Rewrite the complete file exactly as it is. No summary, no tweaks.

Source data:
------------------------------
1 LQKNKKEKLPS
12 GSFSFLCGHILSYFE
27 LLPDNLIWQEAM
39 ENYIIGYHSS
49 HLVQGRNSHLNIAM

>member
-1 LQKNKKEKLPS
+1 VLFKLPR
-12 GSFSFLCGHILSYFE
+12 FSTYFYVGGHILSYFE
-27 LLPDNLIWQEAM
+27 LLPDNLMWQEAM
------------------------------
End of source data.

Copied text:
1 LQKNKKEKLPS
12 GSFSFLCGHILSYFE
27 LLPDNLIWQEAM
39 ENYIIGYHSS
49 HLVQGRNSHLNIAM

>member
-1 LQKNKKEKLPS
+1 VLFKLPR
-12 GSFSFLCGHILSYFE
+12 FSTYFYVGGHILSYFE
-27 LLPDNLIWQEAM
+27 LLPDNLMWQEAM